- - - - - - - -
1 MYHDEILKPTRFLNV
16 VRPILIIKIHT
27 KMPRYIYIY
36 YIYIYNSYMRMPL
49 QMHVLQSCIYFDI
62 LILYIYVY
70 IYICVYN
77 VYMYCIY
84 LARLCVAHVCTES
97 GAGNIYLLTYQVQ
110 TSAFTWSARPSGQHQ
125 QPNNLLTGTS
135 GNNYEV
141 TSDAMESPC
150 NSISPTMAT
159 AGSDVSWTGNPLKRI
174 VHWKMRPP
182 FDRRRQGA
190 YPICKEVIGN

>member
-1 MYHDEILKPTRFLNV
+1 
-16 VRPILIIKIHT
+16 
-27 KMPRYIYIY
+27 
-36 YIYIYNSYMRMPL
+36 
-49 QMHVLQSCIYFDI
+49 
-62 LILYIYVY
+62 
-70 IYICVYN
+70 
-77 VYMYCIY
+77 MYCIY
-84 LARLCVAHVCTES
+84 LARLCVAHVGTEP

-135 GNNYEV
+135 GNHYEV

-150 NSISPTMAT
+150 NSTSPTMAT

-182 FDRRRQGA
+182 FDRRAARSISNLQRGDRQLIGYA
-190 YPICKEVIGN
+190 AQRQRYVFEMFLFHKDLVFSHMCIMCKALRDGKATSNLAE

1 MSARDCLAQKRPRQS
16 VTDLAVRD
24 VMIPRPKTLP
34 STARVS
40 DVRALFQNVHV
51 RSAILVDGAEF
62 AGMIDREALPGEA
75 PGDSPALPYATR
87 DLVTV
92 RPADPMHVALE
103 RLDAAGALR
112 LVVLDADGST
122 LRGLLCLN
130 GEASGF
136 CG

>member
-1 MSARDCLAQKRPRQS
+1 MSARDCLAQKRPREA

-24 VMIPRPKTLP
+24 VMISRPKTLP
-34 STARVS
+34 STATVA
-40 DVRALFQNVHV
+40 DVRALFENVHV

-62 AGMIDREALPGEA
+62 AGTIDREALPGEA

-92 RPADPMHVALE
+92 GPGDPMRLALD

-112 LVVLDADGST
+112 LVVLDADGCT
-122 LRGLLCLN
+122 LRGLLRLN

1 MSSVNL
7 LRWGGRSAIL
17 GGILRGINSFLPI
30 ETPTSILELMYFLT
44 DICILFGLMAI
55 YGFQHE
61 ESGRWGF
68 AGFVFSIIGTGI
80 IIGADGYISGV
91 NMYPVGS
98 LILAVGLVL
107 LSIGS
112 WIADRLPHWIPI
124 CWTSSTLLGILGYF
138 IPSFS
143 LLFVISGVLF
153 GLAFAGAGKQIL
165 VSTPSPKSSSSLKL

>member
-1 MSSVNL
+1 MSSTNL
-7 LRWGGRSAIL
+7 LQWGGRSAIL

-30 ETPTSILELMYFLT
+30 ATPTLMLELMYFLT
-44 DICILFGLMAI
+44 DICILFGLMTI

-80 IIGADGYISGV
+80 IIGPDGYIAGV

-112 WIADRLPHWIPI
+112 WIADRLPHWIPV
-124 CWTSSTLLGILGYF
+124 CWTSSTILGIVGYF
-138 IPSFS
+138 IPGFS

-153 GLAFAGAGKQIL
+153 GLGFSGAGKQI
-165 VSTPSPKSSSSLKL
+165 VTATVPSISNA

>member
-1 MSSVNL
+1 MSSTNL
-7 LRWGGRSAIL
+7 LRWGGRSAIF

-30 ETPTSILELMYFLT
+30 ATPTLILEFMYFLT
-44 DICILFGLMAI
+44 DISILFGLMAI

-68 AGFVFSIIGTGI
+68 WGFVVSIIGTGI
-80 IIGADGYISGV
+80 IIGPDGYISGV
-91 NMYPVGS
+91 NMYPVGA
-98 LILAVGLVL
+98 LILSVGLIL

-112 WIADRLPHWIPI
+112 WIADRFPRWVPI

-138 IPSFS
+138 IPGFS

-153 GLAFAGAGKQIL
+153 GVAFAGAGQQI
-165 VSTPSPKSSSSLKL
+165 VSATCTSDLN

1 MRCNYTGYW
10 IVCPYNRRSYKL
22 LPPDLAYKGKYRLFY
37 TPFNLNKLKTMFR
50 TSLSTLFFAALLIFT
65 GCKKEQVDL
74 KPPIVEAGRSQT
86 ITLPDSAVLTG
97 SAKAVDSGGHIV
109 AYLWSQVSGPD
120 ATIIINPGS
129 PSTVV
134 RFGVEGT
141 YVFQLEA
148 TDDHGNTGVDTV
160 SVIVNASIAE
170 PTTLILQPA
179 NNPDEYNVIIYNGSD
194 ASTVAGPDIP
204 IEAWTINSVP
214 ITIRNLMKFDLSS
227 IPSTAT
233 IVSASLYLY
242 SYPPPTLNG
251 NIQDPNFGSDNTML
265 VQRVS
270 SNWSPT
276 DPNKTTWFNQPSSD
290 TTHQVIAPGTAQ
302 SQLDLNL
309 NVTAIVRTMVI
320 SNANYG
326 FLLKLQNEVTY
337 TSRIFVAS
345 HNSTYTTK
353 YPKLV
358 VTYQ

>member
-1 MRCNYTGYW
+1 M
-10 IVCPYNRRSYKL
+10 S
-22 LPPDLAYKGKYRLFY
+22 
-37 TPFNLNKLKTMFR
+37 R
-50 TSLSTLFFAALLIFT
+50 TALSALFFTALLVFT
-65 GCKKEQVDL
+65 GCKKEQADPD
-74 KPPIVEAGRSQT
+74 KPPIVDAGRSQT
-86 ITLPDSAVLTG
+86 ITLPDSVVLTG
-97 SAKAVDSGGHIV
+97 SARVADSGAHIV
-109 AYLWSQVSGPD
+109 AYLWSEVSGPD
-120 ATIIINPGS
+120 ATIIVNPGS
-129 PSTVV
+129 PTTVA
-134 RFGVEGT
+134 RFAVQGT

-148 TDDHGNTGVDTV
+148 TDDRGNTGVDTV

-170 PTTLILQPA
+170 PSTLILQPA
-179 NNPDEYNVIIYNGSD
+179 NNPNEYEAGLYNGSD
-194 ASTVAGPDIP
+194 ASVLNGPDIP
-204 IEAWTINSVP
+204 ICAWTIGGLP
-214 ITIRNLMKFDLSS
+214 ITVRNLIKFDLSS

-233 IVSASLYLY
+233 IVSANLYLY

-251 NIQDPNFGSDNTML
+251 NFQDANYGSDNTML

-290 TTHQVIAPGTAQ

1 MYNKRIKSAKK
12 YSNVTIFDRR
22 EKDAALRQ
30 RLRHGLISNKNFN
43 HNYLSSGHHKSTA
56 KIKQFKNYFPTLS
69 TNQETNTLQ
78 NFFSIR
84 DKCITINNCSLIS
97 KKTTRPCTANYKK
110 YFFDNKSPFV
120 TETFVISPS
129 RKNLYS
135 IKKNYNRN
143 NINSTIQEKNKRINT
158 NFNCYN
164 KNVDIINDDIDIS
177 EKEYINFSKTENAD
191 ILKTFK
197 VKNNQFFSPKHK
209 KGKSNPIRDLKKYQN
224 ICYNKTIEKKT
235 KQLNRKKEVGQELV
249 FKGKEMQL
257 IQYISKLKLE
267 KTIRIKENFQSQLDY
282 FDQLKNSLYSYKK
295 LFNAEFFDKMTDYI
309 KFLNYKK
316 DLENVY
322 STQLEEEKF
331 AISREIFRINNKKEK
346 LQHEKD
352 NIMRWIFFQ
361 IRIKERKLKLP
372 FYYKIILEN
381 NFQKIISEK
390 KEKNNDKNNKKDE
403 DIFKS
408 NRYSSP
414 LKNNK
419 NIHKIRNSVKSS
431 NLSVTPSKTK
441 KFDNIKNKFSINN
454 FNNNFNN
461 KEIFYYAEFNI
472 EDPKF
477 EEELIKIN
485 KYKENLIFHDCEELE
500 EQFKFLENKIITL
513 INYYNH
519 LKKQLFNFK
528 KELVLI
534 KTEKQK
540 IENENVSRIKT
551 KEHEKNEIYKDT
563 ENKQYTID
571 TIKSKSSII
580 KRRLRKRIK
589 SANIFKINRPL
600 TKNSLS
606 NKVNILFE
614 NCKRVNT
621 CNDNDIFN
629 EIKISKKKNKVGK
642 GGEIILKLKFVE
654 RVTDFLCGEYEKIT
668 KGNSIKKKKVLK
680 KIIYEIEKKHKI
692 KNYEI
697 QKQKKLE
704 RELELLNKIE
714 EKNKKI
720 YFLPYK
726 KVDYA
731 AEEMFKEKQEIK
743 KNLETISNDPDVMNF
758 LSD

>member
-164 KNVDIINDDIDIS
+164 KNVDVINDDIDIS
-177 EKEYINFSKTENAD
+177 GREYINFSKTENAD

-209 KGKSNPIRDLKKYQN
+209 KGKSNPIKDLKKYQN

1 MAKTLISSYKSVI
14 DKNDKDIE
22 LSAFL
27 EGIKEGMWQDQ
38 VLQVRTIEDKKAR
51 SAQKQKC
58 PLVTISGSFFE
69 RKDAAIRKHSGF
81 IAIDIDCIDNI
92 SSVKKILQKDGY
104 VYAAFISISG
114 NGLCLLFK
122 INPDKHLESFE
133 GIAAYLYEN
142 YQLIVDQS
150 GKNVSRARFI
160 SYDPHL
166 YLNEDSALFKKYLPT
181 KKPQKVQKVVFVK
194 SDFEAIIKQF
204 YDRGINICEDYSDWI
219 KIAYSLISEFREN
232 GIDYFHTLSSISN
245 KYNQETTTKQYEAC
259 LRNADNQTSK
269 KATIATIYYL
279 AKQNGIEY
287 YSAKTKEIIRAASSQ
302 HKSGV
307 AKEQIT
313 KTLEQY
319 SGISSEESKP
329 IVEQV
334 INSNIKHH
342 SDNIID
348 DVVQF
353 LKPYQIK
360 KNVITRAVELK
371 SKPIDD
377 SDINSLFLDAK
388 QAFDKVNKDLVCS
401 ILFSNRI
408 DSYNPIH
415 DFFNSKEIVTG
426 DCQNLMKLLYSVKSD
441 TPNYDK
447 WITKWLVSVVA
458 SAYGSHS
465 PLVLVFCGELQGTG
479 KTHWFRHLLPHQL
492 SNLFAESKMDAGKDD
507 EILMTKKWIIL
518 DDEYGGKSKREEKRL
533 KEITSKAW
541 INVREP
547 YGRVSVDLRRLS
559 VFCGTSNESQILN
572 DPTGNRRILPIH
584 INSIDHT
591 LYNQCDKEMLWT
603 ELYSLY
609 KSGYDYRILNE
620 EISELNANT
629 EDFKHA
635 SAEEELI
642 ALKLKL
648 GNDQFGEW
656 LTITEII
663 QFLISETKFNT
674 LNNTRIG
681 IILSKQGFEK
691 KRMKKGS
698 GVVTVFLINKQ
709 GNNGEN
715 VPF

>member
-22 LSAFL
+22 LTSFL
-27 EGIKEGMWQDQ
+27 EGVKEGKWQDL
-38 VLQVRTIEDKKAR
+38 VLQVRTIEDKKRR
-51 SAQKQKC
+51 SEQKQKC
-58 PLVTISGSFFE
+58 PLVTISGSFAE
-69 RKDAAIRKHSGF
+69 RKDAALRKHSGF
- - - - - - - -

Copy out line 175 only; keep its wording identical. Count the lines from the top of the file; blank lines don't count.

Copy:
326 FLLKLQNEVTY